(This article belongs to the Special Issue Aesthetic and Cosmetic Dermatology)
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Article
Periorbital Hyperpigmentation—Dark Circles under the Eyes; Treatment Suggestions and Combining Procedures
Cosmetics 2021, 8(2), 26; https://doi.org/10.3390/cosmetics8020026 - 26 Mar 2021
Cited by 4 | Viewed by 1686
Abstract
Periorbital hyperpigmentation (POH) is a frequent concern among both young and adult patients. The etiology is multifactorial with a genetic background. Prevalence is higher in darker skin types. It has been estimated as high as 30% in a recent Indian study. Females are [...] Read more.
Periorbital hyperpigmentation (POH) is a frequent concern among both young and adult patients. The etiology is multifactorial with a genetic background. Prevalence is higher in darker skin types. It has been estimated as high as 30% in a recent Indian study. Females are often more disappointed by POH than males. Treatment has to consider underlying pathologies and patients’ needs. We present our treatment algorithm for POH. In this study, 74 patients with POH, 64 females (86.5%) and 10 males (13.3%), were treated. Of these, 39 patients (53%) had a family history of POH. The age range of patients was 18−57 years (average: 36.1 years). In case of tear trough deformity, soft tissue augmentation was used by injection of hyaluronic acid gel, calcium hydroxylapatite, or autologous fat. Blepharoplasty with partial fat pad resection or repositioning via arcus marginalis release was used to correct severe orbital fat herniation and excess of the lower lid skin. Melanin hyperpigmentation of the skin was improved by sessions of Q-switched 1064 and 532 nm neodymium-doped yttrium aluminum garnet (Nd:YAG) laser. Small vessels (capillaries and veins) were targeted by a 1064 nm long-pulsed Nd-YAG laser. Sessions of intense pulsed light (IPL) or CO2 fractional laser were employed to improve skin texture and fine lines. Topical hyaluronic acid-based formulations may be used as adjuvant self-treatment by patients. For pigmented and mixed-type POH, ultraviolet light protection is recommended as a maintenance treatment. By the use of various technologies, treatment can be individually tailored. Full article
(This article belongs to the Special Issue Aesthetic and Cosmetic Dermatology)
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Article
Melanogenesis Effect of 7-acetoxy-4-methylcoumarin in B16F10 Melanoma Cells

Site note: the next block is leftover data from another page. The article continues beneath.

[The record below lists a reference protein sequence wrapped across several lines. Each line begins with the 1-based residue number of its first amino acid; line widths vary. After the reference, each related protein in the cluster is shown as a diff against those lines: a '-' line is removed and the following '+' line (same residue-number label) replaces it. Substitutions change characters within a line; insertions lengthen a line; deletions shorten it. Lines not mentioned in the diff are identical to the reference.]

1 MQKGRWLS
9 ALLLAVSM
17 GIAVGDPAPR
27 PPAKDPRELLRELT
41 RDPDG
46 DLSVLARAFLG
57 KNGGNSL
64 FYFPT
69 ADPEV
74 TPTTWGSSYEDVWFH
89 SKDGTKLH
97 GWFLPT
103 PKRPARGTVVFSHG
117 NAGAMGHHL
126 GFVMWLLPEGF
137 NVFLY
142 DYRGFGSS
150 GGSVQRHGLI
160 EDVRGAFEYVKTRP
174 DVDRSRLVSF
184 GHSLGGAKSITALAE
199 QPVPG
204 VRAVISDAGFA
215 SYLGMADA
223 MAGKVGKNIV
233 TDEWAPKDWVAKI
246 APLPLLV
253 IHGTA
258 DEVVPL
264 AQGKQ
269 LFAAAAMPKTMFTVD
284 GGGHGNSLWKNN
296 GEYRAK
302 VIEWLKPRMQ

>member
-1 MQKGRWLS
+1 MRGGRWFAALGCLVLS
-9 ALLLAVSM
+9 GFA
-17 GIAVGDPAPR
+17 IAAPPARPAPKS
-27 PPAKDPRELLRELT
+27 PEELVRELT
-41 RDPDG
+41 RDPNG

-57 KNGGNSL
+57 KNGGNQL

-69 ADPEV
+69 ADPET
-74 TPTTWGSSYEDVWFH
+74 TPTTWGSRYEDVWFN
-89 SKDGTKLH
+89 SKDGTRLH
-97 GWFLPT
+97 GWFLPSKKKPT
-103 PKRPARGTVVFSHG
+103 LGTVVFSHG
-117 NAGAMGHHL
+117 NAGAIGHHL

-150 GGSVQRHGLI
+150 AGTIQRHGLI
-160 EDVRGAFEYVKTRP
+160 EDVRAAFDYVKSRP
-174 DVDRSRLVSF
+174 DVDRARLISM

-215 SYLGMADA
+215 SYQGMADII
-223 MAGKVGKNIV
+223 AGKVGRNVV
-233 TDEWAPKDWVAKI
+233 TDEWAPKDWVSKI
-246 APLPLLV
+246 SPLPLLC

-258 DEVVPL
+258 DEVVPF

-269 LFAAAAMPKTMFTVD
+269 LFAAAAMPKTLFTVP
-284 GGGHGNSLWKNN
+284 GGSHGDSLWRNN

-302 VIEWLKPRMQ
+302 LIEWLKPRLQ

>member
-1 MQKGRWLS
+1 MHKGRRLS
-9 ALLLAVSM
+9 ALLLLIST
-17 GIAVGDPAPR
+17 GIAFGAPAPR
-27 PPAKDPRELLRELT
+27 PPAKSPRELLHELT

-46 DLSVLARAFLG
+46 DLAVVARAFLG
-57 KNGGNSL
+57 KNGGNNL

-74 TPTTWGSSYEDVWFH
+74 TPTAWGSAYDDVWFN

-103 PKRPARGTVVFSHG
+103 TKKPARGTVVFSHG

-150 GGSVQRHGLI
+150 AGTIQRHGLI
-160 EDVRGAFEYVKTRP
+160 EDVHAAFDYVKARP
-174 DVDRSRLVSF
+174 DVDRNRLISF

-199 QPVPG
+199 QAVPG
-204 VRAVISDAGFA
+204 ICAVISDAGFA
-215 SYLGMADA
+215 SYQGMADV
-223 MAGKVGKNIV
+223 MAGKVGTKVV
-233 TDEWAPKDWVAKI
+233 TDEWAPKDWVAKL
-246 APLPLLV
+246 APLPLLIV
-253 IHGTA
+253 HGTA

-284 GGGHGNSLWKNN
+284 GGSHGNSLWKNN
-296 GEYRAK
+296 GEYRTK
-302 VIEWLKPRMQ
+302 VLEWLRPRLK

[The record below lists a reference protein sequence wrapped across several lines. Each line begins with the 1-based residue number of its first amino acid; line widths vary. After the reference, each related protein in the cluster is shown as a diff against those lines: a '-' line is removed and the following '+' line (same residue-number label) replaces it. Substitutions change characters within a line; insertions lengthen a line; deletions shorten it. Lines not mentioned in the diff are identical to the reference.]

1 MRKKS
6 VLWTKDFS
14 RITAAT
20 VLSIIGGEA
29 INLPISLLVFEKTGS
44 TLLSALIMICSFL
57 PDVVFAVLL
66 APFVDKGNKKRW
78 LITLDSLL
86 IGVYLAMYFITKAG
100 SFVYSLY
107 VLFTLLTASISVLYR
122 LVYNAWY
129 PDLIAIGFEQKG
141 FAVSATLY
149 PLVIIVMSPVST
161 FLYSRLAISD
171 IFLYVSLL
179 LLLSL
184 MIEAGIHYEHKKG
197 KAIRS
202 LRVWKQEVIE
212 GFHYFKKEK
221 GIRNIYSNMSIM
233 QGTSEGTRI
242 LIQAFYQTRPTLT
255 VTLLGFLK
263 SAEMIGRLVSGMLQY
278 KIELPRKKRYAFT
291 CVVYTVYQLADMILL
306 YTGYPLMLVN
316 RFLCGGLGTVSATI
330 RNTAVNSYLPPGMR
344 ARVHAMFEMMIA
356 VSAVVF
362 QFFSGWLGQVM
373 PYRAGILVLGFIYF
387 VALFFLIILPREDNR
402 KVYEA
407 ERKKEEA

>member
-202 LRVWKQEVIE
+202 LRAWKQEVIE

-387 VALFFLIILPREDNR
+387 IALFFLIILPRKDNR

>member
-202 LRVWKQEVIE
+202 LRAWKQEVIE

Cosmetics 2020, 7(4), 94; https://doi.org/10.3390/cosmetics7040094 - 02 Dec 2020
Viewed by 1281
Abstract
The increased interest in anti-whitening dyes has enhanced the research interest to identify efficient melanogenic activators. Melanogenesis is the process of melanin production by melanocytes in the hair follicles and skin, which is mediated by several enzymes, such as microphthalmia-associated transcription factor (MITF), [...] Read more.
The increased interest in anti-whitening dyes has enhanced the research interest to identify efficient melanogenic activators. Melanogenesis is the process of melanin production by melanocytes in the hair follicles and skin, which is mediated by several enzymes, such as microphthalmia-associated transcription factor (MITF), tyrosinase (TYR), tyrosinase-related protein (TRP)-1, and TRP-2. This study investigated the melanogenesis-stimulating effect of 4-Methylumbelliferone (4MUMB) and its synthetic derivatives, 7-acetoxy-4-methylcoumarin (7A4MC) and 4-methylheriniarin (4MH) in B16F10 melanoma cells. The cytotoxicity of these compounds was investigated by 3-(4,5-dimethylthiazol-2-yl)-2,5-diphenyl tetrazolium bromide (MTT) assay, followed by the assessment of the melanin content and the intracellular TYR activity. Finally, the expression levels of the key enzymes involved in melanogenesis were investigated. 7A4MC increased melanin production in B16F10 cells relative to that by 4MUMB and 4MH treated cells in a dose-dependent manner without significant cytotoxicity. Concomitantly, 7A4MC significantly increased TYR activity and enhanced the expression of MITF, which significantly induced the expression of TRP-1, TRP-2, and TYR. Furthermore, 7A4MC stimulated melanogenesis via increased phosphorylation of c-Jun N-terminal kinases (JNK) and reduced phosphorylation of protein kinase B (AKT). These results confirmed the melanogenesis-inducing effects of 7A4MC and indicated its potential use as an anti-hair bleaching agent in cosmetics industries. Full article
(This article belongs to the Special Issue Aesthetic and Cosmetic Dermatology)
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Review

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Review